House TPA Rejection Protects the Past at the Expense of the Future

Today, the House of Representatives voted down Trade Adjustment Assistance (TAA) 126-302, but voted for Trade Promotion Authority (TPA), H.R. 1314, the Bipartisan Congressional Trade Priorities and Accountability Act of 2015 by a vote of 219-211. The earlier vote — a power-play gambit by House Democrats — puts TPA in jeopardy, since the Senate-passed bill includes both the worker assistance program and TPA. The House will likely re-vote next week on TAA so the legislative package could advance. 

Frances B. Smith, CEI Adjunct Fellow on trade issues, made the following statement:

"This rejection of this needed trade package shows the power of protecting the past at the expense of the future.

"With 95 percent of the world’s market outside the U.S., this House vote today has the U.S. turning its back on the opportunities that market provides. TPA provides a process on trade agreements that puts Congress in charge. 

"The debate on the bill showed the opponents flying under the protectionist banner. Protectionism may be comfortable but destroys the future of the dynamic, competitive economy of the U.S. and isolates us from the opportunities that free trade provides.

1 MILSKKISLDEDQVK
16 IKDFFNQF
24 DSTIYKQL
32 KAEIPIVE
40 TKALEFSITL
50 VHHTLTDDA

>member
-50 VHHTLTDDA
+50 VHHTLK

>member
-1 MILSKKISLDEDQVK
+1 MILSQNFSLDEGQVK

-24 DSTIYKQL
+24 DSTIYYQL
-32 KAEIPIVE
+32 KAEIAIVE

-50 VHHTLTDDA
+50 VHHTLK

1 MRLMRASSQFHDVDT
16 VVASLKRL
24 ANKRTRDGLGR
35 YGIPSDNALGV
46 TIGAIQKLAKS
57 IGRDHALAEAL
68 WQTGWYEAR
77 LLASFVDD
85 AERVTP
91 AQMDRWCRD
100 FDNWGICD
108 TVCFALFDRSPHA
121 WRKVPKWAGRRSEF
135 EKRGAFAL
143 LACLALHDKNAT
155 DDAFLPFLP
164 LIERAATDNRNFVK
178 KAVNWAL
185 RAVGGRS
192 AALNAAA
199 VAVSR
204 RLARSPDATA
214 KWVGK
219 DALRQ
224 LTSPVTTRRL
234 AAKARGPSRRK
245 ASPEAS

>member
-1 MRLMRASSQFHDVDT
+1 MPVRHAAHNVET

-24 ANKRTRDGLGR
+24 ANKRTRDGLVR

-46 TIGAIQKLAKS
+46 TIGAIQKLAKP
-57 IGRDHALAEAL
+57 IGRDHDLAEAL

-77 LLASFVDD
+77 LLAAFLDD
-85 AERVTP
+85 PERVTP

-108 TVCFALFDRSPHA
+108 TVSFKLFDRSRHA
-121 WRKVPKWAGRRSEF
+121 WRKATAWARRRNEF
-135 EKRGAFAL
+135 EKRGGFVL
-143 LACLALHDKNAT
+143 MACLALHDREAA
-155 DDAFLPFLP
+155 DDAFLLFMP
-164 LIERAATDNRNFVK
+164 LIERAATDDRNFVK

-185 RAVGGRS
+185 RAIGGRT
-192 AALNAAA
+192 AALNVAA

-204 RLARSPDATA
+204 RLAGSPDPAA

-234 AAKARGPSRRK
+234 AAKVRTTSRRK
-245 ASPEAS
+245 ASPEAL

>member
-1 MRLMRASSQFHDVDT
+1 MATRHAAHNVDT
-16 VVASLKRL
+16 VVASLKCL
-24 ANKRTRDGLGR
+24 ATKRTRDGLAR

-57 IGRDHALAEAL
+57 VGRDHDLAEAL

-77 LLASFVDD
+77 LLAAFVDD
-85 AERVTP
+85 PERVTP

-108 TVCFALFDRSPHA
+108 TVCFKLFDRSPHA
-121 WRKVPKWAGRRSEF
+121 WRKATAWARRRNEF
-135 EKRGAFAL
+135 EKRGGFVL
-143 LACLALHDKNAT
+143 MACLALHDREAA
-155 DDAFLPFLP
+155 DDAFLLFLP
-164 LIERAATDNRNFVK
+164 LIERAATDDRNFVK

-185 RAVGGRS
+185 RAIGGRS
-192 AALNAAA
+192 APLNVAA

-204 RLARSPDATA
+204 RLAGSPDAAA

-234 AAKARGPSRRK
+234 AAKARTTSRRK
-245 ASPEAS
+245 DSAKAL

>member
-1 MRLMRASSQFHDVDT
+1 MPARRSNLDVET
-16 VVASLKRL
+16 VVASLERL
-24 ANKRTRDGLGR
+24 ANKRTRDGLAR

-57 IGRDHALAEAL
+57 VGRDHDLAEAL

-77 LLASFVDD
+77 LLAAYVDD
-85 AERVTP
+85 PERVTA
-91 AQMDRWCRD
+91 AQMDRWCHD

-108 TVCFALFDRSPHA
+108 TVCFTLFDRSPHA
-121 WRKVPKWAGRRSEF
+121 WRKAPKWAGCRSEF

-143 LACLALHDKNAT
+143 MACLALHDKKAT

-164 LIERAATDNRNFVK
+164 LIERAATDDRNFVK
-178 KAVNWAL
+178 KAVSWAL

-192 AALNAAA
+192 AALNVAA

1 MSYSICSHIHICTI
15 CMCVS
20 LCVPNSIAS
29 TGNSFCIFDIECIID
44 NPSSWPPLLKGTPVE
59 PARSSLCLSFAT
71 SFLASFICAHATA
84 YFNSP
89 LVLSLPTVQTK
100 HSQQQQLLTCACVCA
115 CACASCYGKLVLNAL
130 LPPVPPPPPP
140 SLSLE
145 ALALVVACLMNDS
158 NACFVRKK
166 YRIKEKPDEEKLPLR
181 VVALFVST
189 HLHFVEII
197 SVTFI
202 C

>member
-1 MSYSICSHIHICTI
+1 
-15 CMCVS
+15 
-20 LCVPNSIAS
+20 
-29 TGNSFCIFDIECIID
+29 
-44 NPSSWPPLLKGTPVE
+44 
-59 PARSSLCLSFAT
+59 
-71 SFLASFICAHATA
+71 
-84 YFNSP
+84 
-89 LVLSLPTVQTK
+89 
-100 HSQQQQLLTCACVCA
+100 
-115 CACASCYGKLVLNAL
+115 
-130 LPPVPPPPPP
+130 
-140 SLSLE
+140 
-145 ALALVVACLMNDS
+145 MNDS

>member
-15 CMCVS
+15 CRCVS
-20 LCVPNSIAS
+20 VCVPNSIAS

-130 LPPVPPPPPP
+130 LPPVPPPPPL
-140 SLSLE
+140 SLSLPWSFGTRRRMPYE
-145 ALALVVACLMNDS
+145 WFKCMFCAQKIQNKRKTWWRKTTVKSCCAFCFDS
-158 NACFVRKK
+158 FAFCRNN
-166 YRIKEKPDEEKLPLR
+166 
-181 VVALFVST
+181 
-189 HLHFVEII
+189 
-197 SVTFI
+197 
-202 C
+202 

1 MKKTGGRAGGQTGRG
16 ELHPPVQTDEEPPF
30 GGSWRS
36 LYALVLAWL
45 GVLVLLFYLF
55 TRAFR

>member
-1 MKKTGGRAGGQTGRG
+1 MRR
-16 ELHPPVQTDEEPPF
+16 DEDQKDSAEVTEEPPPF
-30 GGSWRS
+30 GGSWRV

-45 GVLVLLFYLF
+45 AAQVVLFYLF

"If TPA stays in limbo it means that on-going trade negotiations will become much more difficult.  How can countries negotiate in good faith with the U.S. when they know the specifics of their agreements can be pulled apart and dealt with separately rather than as a whole?

"Without TPA, free trade and the U.S. economy will take a crippling blow.

Under TPA, so-called “fast-track” legislation, the president has the authority to negotiate trade agreements if certain criteria established by Congress are met. Then Congress reviews the agreement and the implementing legislation and has to vote on the bill with no amendments allowed.